City of Edinburgh Council launches consultation on short term let controls
A consultation is set to begin next month following consideration of a report published by the City of Edinburgh Council outlining a draft proposal to designate the whole city as a short term let (STL) control area.
If, following the consultation, the council gives the go ahead and the proposal is approved by the Scottish Government, the new powers would mean all residential properties, which are not an owner’s principle home, being let as STLs in their totality throughout the local authority area would require approval of a ‘change of use’ to a STL from Planning.
Around a third of STLs in Scotland are in Edinburgh. At the moment, in addition to planning applications made for STLs, to establish whether or not planning permission is required for properties where this is disputed, the council’s enforcement team looks at each case individually, which is a very lengthy and time consuming process.
The introduction of powers to make a control area, follows the council calling for new legislation to tighten up the control of STLs to help manage high concentrations of secondary letting where it affects the availability of residential housing or the character of a neighbourhood.
Also, it will help to restrict or prevent STLs in places or types of buildings where they are not appropriate as well as making sure homes are used to best effect in their areas.
If a home has been changed to secondary letting and continually operated as a STL for more than 10 years before a STL control area is designated and no enforcement action has been taken during that time, planning permission is not required. Also, generally, renting out a room/s in your house or letting your property whilst on holiday would also still be allowed if Edinburgh became a STL control zone.
The Scottish Government is currently consulting on legislation to introduce a new licensing regime next year, which the council also called for, to address the issues of safety, anti-social behaviour and noise. These issues have all had a detrimental effect on communities as the number of STLs has greatly increased across the city in recent years.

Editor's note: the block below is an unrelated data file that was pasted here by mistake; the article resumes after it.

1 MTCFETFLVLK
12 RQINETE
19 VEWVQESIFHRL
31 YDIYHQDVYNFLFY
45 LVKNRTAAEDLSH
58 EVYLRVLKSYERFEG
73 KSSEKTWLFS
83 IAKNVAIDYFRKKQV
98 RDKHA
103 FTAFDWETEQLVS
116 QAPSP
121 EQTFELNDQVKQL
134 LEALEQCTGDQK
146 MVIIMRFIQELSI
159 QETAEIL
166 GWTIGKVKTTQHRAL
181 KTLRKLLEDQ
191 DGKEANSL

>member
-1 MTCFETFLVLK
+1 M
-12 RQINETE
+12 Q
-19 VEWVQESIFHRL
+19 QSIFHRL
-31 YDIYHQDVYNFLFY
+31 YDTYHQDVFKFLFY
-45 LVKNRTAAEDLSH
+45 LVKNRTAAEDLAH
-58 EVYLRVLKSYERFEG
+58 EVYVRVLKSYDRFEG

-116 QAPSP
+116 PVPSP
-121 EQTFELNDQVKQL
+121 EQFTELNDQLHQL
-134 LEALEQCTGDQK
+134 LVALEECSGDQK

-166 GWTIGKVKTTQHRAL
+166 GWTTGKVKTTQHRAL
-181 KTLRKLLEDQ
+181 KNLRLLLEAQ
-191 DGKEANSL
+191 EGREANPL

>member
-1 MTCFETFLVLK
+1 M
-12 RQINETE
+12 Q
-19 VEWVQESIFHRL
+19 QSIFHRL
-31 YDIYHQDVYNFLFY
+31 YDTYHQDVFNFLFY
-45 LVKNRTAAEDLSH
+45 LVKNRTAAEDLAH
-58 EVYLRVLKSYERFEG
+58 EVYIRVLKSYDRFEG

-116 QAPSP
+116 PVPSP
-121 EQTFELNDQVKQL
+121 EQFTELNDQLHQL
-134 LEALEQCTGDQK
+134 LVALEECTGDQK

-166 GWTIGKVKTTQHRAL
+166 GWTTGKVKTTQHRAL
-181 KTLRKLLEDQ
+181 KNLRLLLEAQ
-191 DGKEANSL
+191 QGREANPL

The proposal is that all Scottish councils will have to adopt a STL licensing system by October 2022. In terms of the Government’s proposed new licensing regime, if Edinburgh becomes a control area it will be a mandatory condition of any licensing application to have made a planning application or to have planning permission already when providing accommodation that requires it.
Councillor Neil Gardiner, planning convener, said: “Last year we welcomed that our call for new Scottish Government legislation to control STLs was successful. If the proposals are approved by the Planning Committee, we’ll be in a position where we can push forward and ask our residents, the industry and other interested groups, for their views on making the whole of Edinburgh a STL control area. We’ll be looking carefully at this feedback before the proposal is finalised as the impact of STLs can be felt in communities across Edinburgh.
“If the Scottish Government approve the whole city as a STL control zone, we’ll be able to manage the number of STLs in the city as properties being let out in these areas would automatically require to have ‘change of use’ planning permission in place. It’s also good news that the Scottish Government is proposing that when people apply for a licence we can ask for evidence that they have that planning permission. This is something we’re very keen to do and our ‘Choices’ consultation responses for our next local development plan - ‘City Plan 2030’ - showed overwhelming support for control zones.
“Combined with the proposed licensing regime due to be introduced next year, if approved, this step forward is in direct response to our hard work in pushing for the powers we know we need to deliver for our communities city-wide.”
Maureen Child, vice-convener of the planning committee, added: “It’s great to see so much progress being made to tackle this issue we have campaigned so hard to address. This is so important as STLs have reduced the city’s housing stock, hollowed out communities and caused numerous issues for residents such as noise and other anti-social behaviour. I look forward to seeing these new powers being used to improve the lives of many of our residents throughout the city.”